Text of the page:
Domus Magazine

Domus Review: Anish Kapoor at the Serpentine

Why do we love mirrors? From funfair antics of distortion to Versailles’ lavish Hall of Mirrors, from Narcissus captivated by his reflection in the water to Robert Morris’ minimalist Mirrored Cubes, they hold a strange power. Read more…

Jean Nouvel’s Serpentine Pavilion

A lot has of course already been written on the significance of the use of red in the 2010 Serpentine Pavilion – its reference to the red of London buses and England’s postboxes, for example. There are a myriad other things that spring to mind, rather more inappropriately: Christmas, prostitution, Communism, blood, danger, to name just a few. Read more…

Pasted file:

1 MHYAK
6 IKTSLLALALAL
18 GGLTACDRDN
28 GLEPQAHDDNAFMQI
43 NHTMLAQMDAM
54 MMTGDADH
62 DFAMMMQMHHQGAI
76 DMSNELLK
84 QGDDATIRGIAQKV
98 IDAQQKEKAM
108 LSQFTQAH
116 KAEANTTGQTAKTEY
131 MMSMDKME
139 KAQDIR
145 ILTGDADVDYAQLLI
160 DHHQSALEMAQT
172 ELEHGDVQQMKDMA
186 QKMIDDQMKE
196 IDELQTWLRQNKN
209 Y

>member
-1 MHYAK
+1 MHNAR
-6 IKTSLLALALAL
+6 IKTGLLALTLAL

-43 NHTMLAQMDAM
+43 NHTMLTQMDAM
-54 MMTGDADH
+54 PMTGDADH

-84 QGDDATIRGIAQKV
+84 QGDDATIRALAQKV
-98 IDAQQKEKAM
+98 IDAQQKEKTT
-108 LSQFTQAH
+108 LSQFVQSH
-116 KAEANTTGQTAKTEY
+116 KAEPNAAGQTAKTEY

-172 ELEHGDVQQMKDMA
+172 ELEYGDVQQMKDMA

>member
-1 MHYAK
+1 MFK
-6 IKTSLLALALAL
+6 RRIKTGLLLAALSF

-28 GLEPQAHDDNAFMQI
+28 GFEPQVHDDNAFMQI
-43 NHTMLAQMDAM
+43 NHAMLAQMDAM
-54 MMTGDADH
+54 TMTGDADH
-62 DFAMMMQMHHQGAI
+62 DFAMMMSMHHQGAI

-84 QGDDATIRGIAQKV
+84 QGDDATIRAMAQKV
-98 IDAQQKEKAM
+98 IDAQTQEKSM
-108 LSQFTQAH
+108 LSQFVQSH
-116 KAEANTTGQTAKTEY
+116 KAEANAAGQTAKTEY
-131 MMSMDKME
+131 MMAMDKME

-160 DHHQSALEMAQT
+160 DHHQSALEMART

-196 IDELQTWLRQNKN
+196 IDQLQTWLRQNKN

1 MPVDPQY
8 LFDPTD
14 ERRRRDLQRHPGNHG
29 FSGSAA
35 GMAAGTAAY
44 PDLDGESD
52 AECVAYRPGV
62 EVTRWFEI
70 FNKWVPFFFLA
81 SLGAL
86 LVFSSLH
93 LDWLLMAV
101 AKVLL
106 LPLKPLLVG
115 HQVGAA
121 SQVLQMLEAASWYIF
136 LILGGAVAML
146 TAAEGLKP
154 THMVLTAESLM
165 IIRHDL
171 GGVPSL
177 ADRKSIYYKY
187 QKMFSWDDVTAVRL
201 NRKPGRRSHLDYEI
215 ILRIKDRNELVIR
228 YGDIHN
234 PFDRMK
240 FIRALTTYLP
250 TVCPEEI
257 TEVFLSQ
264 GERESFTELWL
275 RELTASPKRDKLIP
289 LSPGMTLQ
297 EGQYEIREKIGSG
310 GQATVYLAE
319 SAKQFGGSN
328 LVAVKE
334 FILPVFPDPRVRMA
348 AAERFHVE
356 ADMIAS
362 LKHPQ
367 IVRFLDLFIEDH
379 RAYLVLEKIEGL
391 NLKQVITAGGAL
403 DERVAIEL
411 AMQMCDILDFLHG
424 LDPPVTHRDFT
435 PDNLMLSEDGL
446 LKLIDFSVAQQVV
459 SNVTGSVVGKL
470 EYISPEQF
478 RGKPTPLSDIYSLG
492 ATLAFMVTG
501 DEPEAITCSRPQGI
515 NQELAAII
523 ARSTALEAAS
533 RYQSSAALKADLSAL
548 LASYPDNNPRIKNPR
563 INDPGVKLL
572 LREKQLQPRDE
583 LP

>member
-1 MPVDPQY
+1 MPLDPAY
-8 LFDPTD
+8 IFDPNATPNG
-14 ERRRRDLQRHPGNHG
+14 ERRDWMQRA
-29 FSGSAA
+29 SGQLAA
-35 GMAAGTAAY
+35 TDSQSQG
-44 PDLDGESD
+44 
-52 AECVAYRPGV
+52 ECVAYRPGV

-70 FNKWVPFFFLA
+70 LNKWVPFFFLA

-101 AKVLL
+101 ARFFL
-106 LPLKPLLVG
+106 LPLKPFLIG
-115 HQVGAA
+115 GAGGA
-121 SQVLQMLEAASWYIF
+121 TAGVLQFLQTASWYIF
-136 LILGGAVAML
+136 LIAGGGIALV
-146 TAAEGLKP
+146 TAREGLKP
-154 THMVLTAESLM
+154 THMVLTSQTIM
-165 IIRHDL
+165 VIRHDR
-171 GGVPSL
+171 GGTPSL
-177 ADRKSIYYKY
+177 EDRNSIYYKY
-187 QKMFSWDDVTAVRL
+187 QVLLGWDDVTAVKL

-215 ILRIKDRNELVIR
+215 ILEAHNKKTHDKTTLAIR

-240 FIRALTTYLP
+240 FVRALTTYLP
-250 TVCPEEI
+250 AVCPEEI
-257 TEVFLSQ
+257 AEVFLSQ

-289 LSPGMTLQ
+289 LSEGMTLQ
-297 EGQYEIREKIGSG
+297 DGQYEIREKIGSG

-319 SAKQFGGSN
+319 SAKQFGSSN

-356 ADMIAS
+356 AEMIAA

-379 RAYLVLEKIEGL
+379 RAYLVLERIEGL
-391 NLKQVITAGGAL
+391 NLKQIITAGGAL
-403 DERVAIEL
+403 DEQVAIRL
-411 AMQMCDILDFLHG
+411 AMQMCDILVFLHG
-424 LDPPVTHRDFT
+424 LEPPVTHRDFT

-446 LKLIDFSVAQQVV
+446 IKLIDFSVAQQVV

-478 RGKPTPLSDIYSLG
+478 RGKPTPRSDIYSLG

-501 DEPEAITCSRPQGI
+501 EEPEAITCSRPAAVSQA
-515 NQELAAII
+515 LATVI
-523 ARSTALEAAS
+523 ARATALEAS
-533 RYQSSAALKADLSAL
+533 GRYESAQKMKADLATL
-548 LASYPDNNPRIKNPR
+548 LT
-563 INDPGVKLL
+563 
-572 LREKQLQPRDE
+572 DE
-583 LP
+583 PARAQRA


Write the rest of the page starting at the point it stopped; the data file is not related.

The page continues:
The New Décor at the Hayward Gallery

The first room of the Hayward Gallery’s “The New Décor” gives the distinct impression that you’ve fallen down the rabbit hole, imbibed the little bottle marked “Drink Me” and shrunk down to explore the exhibition as a miniature Alice in Wonderland. Read more…

No Soul for Sale: Tate Modern's 10th anniversary

Not since Olafur Eliasson’s Weather Project installation in 2003 has Tate Modern’s Turbine Hall felt so “occupied” by the masses, so animated, with people taking ownership of the vast space for their own amusement. Of course it is all orchestrated by the mighty institution, but it feels like a fitting tribute to ten years of the Bankside museum to give it over to “the people” and stage a festival. Read more…